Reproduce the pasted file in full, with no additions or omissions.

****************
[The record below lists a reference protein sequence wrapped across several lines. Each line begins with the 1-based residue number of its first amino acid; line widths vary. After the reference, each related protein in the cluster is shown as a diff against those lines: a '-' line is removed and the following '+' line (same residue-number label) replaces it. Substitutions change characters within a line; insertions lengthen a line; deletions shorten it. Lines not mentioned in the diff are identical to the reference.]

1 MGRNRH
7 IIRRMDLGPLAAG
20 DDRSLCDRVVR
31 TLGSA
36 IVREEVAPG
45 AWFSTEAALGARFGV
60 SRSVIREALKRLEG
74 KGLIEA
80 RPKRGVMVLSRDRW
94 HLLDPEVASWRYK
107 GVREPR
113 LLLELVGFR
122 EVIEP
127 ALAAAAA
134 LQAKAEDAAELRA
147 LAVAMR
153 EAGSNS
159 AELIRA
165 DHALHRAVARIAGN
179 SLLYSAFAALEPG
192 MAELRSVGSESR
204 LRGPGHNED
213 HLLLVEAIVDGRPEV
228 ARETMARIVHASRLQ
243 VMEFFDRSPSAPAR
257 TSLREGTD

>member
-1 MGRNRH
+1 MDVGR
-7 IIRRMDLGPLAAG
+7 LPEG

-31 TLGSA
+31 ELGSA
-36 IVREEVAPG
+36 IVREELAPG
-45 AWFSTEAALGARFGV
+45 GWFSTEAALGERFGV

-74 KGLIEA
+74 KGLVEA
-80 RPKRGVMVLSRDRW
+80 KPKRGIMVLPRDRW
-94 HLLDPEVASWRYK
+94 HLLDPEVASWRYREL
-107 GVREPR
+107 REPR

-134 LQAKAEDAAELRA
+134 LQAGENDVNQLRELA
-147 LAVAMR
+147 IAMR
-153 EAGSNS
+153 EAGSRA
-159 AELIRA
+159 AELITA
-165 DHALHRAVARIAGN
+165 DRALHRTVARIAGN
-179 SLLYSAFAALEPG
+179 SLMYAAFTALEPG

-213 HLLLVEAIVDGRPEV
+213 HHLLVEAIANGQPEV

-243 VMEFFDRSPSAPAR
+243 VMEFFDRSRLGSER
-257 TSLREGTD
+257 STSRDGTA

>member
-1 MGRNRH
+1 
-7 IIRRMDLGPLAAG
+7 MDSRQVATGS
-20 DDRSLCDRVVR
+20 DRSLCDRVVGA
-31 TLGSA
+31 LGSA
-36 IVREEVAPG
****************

[The record below lists a reference protein sequence wrapped across several lines. Each line begins with the 1-based residue number of its first amino acid; line widths vary. After the reference, each related protein in the cluster is shown as a diff against those lines: a '-' line is removed and the following '+' line (same residue-number label) replaces it. Substitutions change characters within a line; insertions lengthen a line; deletions shorten it. Lines not mentioned in the diff are identical to the reference.]

1 MGRNRH
7 IIRRMDLGPLAAG
20 DDRSLCDRVVR
31 TLGSA
36 IVREEVAPG
45 AWFSTEAALGARFGV
60 SRSVIREALKRLEG
74 KGLIEA
80 RPKRGVMVLSRDRW
94 HLLDPEVASWRYK
107 GVREPR
113 LLLELVGFR
122 EVIEP
127 ALAAAAA
134 LQAKAEDAAELRA
147 LAVAMR
153 EAGSNS
159 AELIRA
165 DHALHRAVARIAGN
179 SLLYSAFAALEPG
192 MAELRSVGSESR
204 LRGPGHNED
213 HLLLVEAIVDGRPEV
228 ARETMARIVHASRLQ
243 VMEFFDRSPSAPAR
257 TSLREGTD

>member
-1 MGRNRH
+1 MDVGR
-7 IIRRMDLGPLAAG
+7 LPEG

-31 TLGSA
+31 ELGSA
-36 IVREEVAPG
+36 IVREELAPG
-45 AWFSTEAALGARFGV
+45 GWFSTEAALGERFGV

-74 KGLIEA
+74 KGLVEA
-80 RPKRGVMVLSRDRW
+80 KPKRGIMVLPRDRW
-94 HLLDPEVASWRYK
+94 HLLDPEVASWRYREL
-107 GVREPR
+107 REPR

-134 LQAKAEDAAELRA
+134 LQAGENDVNQLRELA
-147 LAVAMR
+147 IAMR
-153 EAGSNS
+153 EAGSRA
-159 AELIRA
+159 AELITA
-165 DHALHRAVARIAGN
+165 DRALHRTVARIAGN
-179 SLLYSAFAALEPG
+179 SLMYAAFTALEPG

-213 HLLLVEAIVDGRPEV
+213 HHLLVEAIANGQPEV

-243 VMEFFDRSPSAPAR
+243 VMEFFDRSRLGSER
-257 TSLREGTD
+257 STSRDGTA

>member
-1 MGRNRH
+1 
-7 IIRRMDLGPLAAG
+7 MDSRQVATGS
-20 DDRSLCDRVVR
+20 DRSLCDRVVGA
-31 TLGSA
+31 LGSA
-36 IVREEVAPG